while. Then refill with fresh tranny fluid. You may want to work the car
through the gears a few times. Then shut engine off and drain the tranny
again. Then refill with fresh fluid again.


Removal of tranny fluid from coolant: Drain out cooling system, which may
include heater core if that was connected to the system. Add a weak solution
of coolant and water (I wouldn't run pure water thru the engine). Get engine
up to operating temperature. Then cool down and drain cooling system. Refill
with fresh coolant 50/50 mix and you should be in good shape.






----- Original Message ----- 

From: Ray Melton rfmelton@xxxxxxx [Chrysler300]

To: chrysler300@xxxxxxxxxxxxxxx 

Sent: Monday, June 06, 2016 6:15 PM

Subject: [Chrysler300] Transmission cooling line failure inside radiator


I have transmission fluid contaminating the cooling system, and water
contaminating the fluid in the transmission!  Seeking Advice.  How to
decontaminate transmission and entire cooling system.
Description of problem:   After manually refilling the Type F fluid (about
10 quarts) in the newly rebuilt Torqueflite in my 1957 300C, we came back
the next morning to find a big pool of water and transmission fluid under
the car!  They removed the transmission pan, which let out a considerable
amount of water and oil mix.  The Torque converter was completely drained.
There were remnants of pink oil visible on the cooling passages when the
radiator cap was removed.  The radiator was drained of the remaining oil and
water mixture.  
It was quickly concluded that the tubing for transmission fluid at the
bottom of the radiator had ruptured internally while the engine was being
run to perform the fluid fill process, pumping high-pressure pink fluid into
the radiator water while running.  But after shutting down for the night,
the heavier water pushed back through the (now unpressurized) ruptured oil
cooler line inside the radiator, which eventually pushed oil and water out
some overflow location near the back end of the transmission. 
The transmission was being run in Neutral, Drive and Reverse during the
fluid fill process, so we were unwittingly getting some water back into the
ruptured oil line as soon as the engine was shut down and the transmission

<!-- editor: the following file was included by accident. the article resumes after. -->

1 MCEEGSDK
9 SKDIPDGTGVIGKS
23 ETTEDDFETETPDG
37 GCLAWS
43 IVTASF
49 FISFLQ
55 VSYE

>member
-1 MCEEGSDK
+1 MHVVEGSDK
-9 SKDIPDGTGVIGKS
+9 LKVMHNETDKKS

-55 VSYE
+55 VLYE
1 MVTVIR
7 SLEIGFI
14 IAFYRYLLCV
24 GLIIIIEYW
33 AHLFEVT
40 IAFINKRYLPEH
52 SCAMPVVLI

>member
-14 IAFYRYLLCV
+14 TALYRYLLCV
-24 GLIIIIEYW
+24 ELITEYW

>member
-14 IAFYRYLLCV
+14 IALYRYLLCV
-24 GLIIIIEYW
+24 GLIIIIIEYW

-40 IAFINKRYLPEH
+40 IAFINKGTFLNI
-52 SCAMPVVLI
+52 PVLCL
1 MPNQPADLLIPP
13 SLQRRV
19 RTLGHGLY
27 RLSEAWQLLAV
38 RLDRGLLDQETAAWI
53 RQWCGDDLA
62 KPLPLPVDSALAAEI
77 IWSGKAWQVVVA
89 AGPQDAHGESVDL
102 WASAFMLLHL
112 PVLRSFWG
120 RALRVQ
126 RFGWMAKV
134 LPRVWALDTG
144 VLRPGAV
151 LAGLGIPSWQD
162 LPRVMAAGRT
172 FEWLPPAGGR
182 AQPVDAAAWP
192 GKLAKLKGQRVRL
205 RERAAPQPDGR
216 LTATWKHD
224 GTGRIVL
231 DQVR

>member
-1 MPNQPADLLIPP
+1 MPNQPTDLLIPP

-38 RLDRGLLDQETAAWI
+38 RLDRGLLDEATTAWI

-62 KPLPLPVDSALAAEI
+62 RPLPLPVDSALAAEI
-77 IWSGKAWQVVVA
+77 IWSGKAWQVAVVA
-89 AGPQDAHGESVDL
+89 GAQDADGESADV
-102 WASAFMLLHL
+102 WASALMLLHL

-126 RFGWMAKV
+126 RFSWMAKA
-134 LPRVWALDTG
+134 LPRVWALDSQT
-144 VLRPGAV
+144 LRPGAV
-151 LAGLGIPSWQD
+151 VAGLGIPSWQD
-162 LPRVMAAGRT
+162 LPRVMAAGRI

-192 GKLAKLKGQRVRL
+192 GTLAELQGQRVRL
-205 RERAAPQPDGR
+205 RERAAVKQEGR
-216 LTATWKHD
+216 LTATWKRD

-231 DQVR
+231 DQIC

coolant line pressure went to zero.  Then as soon as the engine was
restarted, we were pumping some oil into the radiator and also pumping some
oil/water mix through the transmission. 
The entire cooling system (radiator, all hoses, all water passages in the
engine block and heads, etc.) is now contaminated with at least some amount
of transmission fluid, so I am seeking advice on how to best remove that
oily residue.  We plan to blow out the transmission fluid lines at the
bottom of the radiator to remove as much residual fluid as we can, and then
just cap off the inlet and outlet lines, so there will no longer be the
original oil/water heat exchanger functionality.  (That transmission fluid
cooing aspect will be addressed separately)  
Our tentative plan is to refill the radiator with a mixture of water and a
water-based degreaser like Simple Green, or Purple Power, then run the
engine until it's good and warm, then drain out all the coolant with solvent
and oily contaminant.  We will probably do the solvent flush routine until
we see no further trace evidence of transmission oil in the water coolant --
at least twice -- and then refill with distilled water and a water-based
rust remover called Evapo-Rust to remove some of the rust that is most
certainly all through the internal coolant passages after the vehicle sat
idle for 17 years.   I was planning to run that rust-remover coolant
combination  for several hours, or at least half a dozen hot/cooldown cycles
before going with a more permanent water and antifreeze mixture for everyday
What to you guys think of that plan to remove residual tranny oil from the
coolant system?
We plan to connect the transmission cooling lines to an external auxiliary
oil-to-air transmission cooler that will be located in some open space
roughly in front of the bottom of the radiator wherever it looks like there
might be some air circulation path.   I was not planning to have any
fan-forced airflow device, relying just on convective cooling from a fairly
generous finned heat exchanger in whet will likely be a rather turbulent air
flow region (but I have NO way of knowing that!)  I don't know what
temperature the transmission fluid would like to be when it goes back into
the tranny after the cooling process, although I suspect it would be
somewhat higher than the temperature in the radiator, around 190 F as
governed by the thermostat.   I will have no reasonable way to tell what the
oil temp is when exiting the auxiliary heat exchanger, so I won't know if
the heat exchanger is doing a good enough job.  I know the air temperature
will usually be considerably cooler than the 190-degree water in the
radiator, but I also know that the heat exchange coefficient of the
oil-to-air cooler is much lower than the HX coefficient of the original
oil/water cooler system.   
What do you think of the oil-to-air auxiliary heat exchanger idea to replace
the original oil-to-water system? Any thoughts or advice are welcomed!   


[Non-text portions of this message have been removed]

Posted by: "David Schwandt" <finsruskw@xxxxxxxxxxxxxxx>

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Posted by: "John Grady" <jkg@xxxxxxxxxxxxxxxxx>